smoker"). His personal plan of attack was to give up chocolate and cigarettes at the same time, and go for it! As one might call it, "going cold turkey".  What happened was hilarious! All he craved was chocolate! Cigarettes just became less of a problem until eventually, he was cigarette free but still craving more chocolate. It became easier for him to ignore cigarettes but not so when it was his chocolate. The moral of this story was that he ended up finding out that he craved chocolate more than cigarettes!


I now know it was not chocolate he was really craving for but sugar! There is now a body of evidence, that sugar actually as addictive as nicotine. Research has brought to light the damage sugar causes to our health and our nervous system. If you would like to know about sugar addiction and its dangers, please click here.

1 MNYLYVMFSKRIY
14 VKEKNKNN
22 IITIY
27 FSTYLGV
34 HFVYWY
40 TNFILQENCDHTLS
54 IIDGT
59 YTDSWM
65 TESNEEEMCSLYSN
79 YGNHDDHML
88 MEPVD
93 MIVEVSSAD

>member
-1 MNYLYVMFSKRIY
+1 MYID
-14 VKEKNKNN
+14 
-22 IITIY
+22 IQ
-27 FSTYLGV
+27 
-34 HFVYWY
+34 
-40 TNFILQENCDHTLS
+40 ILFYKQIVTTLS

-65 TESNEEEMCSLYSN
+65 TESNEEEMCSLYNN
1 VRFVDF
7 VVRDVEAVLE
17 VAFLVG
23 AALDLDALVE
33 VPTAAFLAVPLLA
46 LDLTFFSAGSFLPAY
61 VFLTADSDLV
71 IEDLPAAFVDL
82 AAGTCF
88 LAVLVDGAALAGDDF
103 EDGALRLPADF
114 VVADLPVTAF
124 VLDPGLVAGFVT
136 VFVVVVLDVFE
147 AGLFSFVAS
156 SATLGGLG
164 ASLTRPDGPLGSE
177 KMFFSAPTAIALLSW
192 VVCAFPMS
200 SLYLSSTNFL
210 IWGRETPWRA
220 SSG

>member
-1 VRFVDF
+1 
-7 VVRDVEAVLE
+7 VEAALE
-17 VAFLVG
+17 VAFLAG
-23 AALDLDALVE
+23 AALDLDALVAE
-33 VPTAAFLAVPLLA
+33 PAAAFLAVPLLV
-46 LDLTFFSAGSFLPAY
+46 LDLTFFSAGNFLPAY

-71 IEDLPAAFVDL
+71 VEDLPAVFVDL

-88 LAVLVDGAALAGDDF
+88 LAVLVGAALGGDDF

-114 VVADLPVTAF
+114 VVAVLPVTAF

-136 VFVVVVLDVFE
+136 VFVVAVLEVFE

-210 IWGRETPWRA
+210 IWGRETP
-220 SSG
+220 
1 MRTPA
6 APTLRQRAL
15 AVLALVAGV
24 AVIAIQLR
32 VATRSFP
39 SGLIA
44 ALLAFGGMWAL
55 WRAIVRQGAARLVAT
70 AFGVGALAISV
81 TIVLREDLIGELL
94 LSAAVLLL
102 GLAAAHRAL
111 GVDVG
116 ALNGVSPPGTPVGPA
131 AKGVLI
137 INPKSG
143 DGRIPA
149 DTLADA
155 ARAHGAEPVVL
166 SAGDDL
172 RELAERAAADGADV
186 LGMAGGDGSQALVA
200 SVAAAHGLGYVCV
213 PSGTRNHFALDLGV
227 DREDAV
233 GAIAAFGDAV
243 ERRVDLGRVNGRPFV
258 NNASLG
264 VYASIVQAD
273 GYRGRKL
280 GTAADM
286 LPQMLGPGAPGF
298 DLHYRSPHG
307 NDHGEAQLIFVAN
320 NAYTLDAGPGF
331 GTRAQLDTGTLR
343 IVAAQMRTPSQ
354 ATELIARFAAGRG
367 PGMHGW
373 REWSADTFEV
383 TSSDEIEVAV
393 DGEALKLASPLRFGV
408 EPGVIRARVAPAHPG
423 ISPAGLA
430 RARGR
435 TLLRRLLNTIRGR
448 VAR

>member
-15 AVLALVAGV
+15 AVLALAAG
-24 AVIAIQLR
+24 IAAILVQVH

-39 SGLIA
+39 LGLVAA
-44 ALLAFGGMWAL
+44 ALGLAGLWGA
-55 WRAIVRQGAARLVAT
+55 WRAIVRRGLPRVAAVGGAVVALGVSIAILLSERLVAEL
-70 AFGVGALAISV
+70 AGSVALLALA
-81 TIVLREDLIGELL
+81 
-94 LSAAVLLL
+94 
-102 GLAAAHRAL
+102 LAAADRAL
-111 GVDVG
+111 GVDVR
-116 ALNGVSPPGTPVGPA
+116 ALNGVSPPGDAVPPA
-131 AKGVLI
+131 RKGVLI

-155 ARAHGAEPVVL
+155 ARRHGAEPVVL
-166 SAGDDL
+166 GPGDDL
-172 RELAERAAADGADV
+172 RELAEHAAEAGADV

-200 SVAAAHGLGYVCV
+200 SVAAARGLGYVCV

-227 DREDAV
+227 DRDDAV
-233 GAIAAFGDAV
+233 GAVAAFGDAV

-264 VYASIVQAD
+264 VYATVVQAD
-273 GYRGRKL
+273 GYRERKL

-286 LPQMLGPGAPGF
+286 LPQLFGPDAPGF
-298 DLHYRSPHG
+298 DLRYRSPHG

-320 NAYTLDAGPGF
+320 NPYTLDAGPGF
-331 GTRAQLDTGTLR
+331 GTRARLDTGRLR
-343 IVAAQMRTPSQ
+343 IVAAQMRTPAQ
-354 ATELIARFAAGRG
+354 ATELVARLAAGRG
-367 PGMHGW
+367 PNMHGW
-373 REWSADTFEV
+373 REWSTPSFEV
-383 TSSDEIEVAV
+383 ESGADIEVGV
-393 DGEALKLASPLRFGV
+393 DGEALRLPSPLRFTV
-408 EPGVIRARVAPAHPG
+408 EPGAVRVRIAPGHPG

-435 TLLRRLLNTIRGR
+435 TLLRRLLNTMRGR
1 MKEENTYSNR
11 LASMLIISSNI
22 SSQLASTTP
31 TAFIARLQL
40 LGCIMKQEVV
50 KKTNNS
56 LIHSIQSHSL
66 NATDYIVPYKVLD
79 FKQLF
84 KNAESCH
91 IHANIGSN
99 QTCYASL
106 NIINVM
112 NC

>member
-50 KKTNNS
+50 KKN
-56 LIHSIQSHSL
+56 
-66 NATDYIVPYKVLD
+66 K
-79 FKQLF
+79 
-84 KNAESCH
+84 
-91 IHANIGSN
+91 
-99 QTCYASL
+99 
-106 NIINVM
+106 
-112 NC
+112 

Sugar intake:
As a first step, to dealing with sugar addiction, I started to reduce my sugar intake by not adding sugar to my hot beverages. I then consciously reduced my everyday processed sugar consumption until I only had processed sugary treats at weekends. I am now trying to reduce my processed sugar intake by a further 75% or more, if possible. All I am trying to achieve is the right balance of good sugar intake whilst enjoying the occasional now and then.

Conscious eating:

I was eating four to six takeaways per week and progressively reduced this to none. I stopped being dependant on takeaways and fast-food and started to build up my intake of fresh, organic whole foods. I experimented with a wide range of various fruits and vegetables and started eating fresh, wild fish up to three times a week. I then tried quinoa, brown rice, lots of pulses, seeds and organic whole nuts. This didn't happen overnight... Once I settled into my new routine I chose a couple of "cheat days" each week, when I would eat whatever I wanted. I eventually reached an 80/20 balance, between good and bad, for my food intake.